The combined fleet sortied from Okinawa on 1 July, with the British cruisers and frigates, now designated Task Group 96.8, the West Korean Support Group, departing to reinforce the American fire support group off the coast of South Korea. Task Force 77 was ordered to strike the North Korean capital of Pyongyang.
By dawn on 3 July, Task Force 77 had reached the middle of the Yellow Sea, 150 miles from their North Korean target, but only 100 miles from Chinese airfields on the Shantung Peninsula and less than 200 miles from the Soviet air base at Port Arthur. At 0500 hours, USS Valley Forge launched combat air and anti-submarine patrols. At 0545 hours, HMS Triumph launched nine Seafires and twelve Fireflies to attack the airfield at Haeju. At 0600 hours, Valley Forge launched sixteen Corsairs from VF-53 and VF-54, and twelve Skyraiders from VA-55 against Pyongyang airfield. When the propeller planes had gained a suitable head start, Valley Forge catapulted eight F9F 2 Panthers of VF-51 that would be the first aircraft over the target. When the American jets swept over the North Korean capital, two airborne Yak-9s were spotted and destroyed, with another damaged, while nine aircraft were reported destroyed on the ground by strafing attacks. The Corsairs and Skyraiders followed the Panthers, bombing hangars and fuel storage at Pyongyang airfield while the British force hit nearby Haeju. Anti-aircraft opposition was negligible, and the attackers suffered no damage or loss.
That afternoon, aircraft from Triumph flew a second strike against railroad lines, while Valley Forge launched a second strike against the rail marshaling yards in Pyongyang and the bridges over the Taedong River. Considerable damage was inflicted on locomotives and rolling stock, but the bridges survived. In view of the “rapidly deteriorating Korean situation,” as General MacArthur reported it, additional strikes were flown on 4 July, with further damage inflicted on railroads while one bridge over the Taedong was knocked down. Four Skyraiders were damaged in these final strikes.
The sudden appearance of U.S. and British aircraft more than 400 miles from the nearest American airfield was a rude awakening for the North Koreans. Indeed, the attacks may have deterred Stalin from making good on a sizable commitment of Soviet aircraft to support the North Korean Army that week, for which the North Koreans had been negotiating since the outbreak of war. In addition to deterring immediate Soviet participation in the war, the value of carrier striking forces had been proven once again and would never again be seriously questioned. The U.S. Navy had won the political argument over service integration; there would never again be any proposals to abolish naval aviation.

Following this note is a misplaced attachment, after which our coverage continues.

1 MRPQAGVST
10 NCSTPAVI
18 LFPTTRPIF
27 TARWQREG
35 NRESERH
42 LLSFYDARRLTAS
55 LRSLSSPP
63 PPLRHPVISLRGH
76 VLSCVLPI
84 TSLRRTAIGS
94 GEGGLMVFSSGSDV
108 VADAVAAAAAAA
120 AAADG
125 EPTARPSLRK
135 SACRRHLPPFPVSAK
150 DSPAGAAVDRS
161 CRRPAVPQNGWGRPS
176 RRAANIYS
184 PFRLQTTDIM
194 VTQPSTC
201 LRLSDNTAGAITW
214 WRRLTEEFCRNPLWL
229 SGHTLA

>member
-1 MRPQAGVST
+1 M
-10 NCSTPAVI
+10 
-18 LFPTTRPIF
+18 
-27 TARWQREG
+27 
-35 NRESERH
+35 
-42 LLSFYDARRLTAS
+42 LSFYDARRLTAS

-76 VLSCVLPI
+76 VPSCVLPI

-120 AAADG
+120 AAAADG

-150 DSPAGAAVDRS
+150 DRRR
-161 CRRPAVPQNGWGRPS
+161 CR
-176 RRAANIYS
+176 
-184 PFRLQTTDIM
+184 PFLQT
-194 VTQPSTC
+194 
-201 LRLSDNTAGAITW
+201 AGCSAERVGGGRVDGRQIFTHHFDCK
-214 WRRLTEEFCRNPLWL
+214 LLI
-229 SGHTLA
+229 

For the rest of the month of July, the Fireflies operated as spotter aircraft for the surface fleet gunfire support units as they attacked the North Korean transport system, while the short-ranged Seafires were used for air defense of the fleet. Following the stabilization of the front at the Pusan Perimeter, the British aircraft participated fully in support of UN ground forces in the desperate fight to hold off the North Korean Army.
Over the course of August and early September, all Firefly F.R.1 aircraft in the Far East were used up in operations, along with the nine Seafire 47s available for replacement. Half of 827 Squadron was now composed of World War II retreads scavenged from storage throughout British installations in the Far East, and only four could be launched at a time. When Triumph finally departed for the UK following the Inchon Invasion, only three of her aircraft were operational. Carrier Air Wing 13 had performed “above and beyond” in preventing catastrophe in the opening months of the Korean War.
Grand Phoenix released a 1/48 Firefly I around 2003, with AZ models releasing essentially the same kit following the demise of Grand Phoenix. Special Hobby released their Firefly in 2013 as part of a series that has eventually included the Firefly 4/5, the A.S.6 and the U.7 drone. The Firefly I came in several releases, including “The Early British Missions In Korea” release, which had decals for four different Fireflies operated by 827 Squadron, including PP433, a World War II retread in the FAA camouflage of that conflict.